Significant purchase of Chinese bonds in November debunks ‘foreign capital flight’ hype
Published: Dec 21, 2023 04:44 PM
Illustration: Chen Xia/Global Times

Illustration: Chen Xia/Global Times

Foreign investors made an unexpected net investment of $35 billion into China's domestic bond market in November, marking the largest monthly inflow since records began six years ago, The Wall Street Journal (WSJ) reported on Tuesday. The significant influx of funds could indicate a positive outlook on China's economy, according to the report.

Foreign investors' increasing interest in Chinese domestic bonds, which comes shortly after Moody's downgrading outlook on China's debt rating, debunks the theory of "foreign capital withdrawal," serving as a strong testament for China's economic resilience in the face of global economic challenges.

As China celebrates the 45th anniversary of its reform and opening-up, a number of foreign media outlets have raised doubts about China's ability to attract foreign investment, a major symbol of China's achievements in the 45 years of reform and opening-up. However, the current trend of foreign investors favoring Chinese domestic bonds effectively refutes the claim that "foreign capital has lost confidence in the Chinese economy and is fleeing."

Such hypes often cite a 9.4 percent year-on-year decline in actual foreign direct investment (FDI) in China in the first 10 months of the year, suggesting "capital fleeing China." However, despite the decline in the actual utilization of foreign capital, the scale of FDI in China continues to remain high. Notably, the number of newly established foreign companies has continued to grow. A total of 48,078 new foreign-invested companies were established in China during the first 11 months of 2023, marking a year-on-year growth of 36.2 percent, official data showed. 

It is also important to note that the fluctuation in actual utilization of foreign capital is a normal occurrence influenced by factors such as the US' aggressive monetary policy. It does not reflect the overall trend of foreign investment in China.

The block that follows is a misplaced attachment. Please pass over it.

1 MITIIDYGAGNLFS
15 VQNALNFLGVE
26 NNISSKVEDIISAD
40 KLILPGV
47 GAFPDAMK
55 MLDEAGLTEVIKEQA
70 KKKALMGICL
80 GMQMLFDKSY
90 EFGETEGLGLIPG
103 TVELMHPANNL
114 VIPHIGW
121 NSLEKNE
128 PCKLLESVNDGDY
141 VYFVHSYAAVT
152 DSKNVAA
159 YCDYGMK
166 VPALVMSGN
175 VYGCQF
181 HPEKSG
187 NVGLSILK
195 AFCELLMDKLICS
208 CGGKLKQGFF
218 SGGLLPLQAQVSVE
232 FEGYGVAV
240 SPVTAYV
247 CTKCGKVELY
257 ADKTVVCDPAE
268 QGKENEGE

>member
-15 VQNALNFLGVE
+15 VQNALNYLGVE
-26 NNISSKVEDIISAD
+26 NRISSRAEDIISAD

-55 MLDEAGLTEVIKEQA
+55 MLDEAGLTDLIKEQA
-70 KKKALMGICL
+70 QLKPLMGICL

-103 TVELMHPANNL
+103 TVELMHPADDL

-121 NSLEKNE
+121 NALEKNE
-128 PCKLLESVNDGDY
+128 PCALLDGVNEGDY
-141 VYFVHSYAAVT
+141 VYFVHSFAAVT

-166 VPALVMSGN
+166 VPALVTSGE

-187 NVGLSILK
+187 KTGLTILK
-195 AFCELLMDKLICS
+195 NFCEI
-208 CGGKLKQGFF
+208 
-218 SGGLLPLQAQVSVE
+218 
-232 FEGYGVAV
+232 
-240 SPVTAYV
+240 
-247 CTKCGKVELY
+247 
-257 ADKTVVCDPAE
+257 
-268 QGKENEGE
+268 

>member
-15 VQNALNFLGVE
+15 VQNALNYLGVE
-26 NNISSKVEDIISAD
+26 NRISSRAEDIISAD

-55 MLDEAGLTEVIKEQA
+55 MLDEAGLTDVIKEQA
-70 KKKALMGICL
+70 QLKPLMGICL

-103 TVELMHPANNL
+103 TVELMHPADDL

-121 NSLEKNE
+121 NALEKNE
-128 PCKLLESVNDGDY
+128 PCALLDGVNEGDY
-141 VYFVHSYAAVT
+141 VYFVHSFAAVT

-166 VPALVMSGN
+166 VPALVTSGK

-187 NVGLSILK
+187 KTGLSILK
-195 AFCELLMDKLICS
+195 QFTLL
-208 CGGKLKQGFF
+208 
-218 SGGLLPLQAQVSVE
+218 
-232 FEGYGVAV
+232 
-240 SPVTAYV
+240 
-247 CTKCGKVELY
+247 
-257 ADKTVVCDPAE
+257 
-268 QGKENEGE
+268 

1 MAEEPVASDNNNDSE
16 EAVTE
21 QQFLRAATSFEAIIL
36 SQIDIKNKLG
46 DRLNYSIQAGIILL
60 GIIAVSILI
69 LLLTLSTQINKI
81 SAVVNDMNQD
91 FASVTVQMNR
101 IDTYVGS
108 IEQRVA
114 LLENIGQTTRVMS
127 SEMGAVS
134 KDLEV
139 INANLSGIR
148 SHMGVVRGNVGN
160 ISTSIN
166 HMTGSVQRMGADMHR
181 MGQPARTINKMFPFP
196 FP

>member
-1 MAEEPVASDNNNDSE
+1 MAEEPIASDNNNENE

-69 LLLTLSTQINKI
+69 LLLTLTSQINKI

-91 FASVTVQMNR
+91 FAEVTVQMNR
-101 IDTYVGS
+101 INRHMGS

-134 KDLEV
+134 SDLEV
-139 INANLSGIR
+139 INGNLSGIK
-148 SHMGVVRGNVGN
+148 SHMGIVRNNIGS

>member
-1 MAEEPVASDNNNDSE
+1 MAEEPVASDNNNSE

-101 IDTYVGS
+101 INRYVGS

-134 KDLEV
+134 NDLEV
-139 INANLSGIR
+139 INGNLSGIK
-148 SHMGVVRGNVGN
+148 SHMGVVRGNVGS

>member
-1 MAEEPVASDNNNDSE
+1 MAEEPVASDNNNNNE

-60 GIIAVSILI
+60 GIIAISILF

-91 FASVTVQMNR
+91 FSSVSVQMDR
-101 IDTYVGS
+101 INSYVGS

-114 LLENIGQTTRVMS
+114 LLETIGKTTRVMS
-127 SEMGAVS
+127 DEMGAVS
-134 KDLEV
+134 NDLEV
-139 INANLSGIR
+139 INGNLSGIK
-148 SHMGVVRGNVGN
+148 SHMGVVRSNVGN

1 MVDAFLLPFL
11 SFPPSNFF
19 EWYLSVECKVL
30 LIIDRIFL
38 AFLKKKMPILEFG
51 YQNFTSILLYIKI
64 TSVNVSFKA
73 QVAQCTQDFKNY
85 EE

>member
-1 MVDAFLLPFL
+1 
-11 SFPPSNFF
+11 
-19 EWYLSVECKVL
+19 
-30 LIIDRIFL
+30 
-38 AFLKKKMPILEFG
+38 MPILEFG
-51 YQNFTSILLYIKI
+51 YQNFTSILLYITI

From March 2022 to September 2023, the US Federal Reserve (Fed) implemented 11 consecutive interest rate hikes, resulting in a cumulative increase of 525 basis points. This aggressive approach marks the most significant rate hike in nearly three decades in the US, aimed at curbing surging inflation. As a result, interest rates have surged from near zero to 5.25 percent - 5.5 percent, reaching the highest level in 22 years. 

It is inevitable that foreign investors will be impacted by these elevated interest rates, leading to potential fluctuations in their new investments in China. However, it is important to note that some foreign media outlets, driven by ulterior motives, tend to hype up a "massive withdrawal of foreign capital from China" whenever there is any fluctuation.

When considering the long-term perspective, China's ability to attract foreign investment remains strong. The stark shift in investment trend reported by WSJ aligns with the Fed's nearing end of its interest rate hike cycle. This occurrence is not mere coincidence. It is believed that many investors perceive the conclusion of the Fed's rate hike actions, leading them to adjust investment plans.

Furthermore, it is important to highlight the report by WSJ indicating a surge in foreign investors' participation in China's domestic bond market. This counters the negative hype surrounding China's debt sustainability. 

Despite Moody's recent downgraded outlook on China's debt rating, it is important to recognize that China holds the largest size of foreign exchange reserves globally. This significant reserve gives China the necessary capacity to meet its debt obligations.

A closer look into China's foreign investment data in the first three quarters shows that developed countries have not reduced their investment in China. In the first three quarters, the actual investment from France, the UK, and Canada in China has more than doubled compared to the same period last year, according to media reports.

More importantly, foreign investment in China's high-tech sector continues to steadily increase. In the first three quarters, China's high-tech manufacturing industry saw a year-on-year increase of 12.8 percent in actual foreign investment utilization, according to media reports.

Investment is a dynamic and ever-changing aspect of the market, and it is not uncommon for some foreign companies to adjust their investment plans due to various reasons such as fierce market competition, rising costs, the need to establish factories in other countries for supply chain reasons and geopolitical uncertainty. However, China's robust and resilient economy, coupled with its vast consumer market, will continue to attract foreign investment. 

The claim of "massive withdrawal of foreign companies from China" does not reflect the reality. As China keeps making efforts to improve its business environment, expand opening-up, and promote innovation, this baseless and ill-intentioned hype will inevitably be proven false and fade away over time.

The author is a reporter with the Global Times.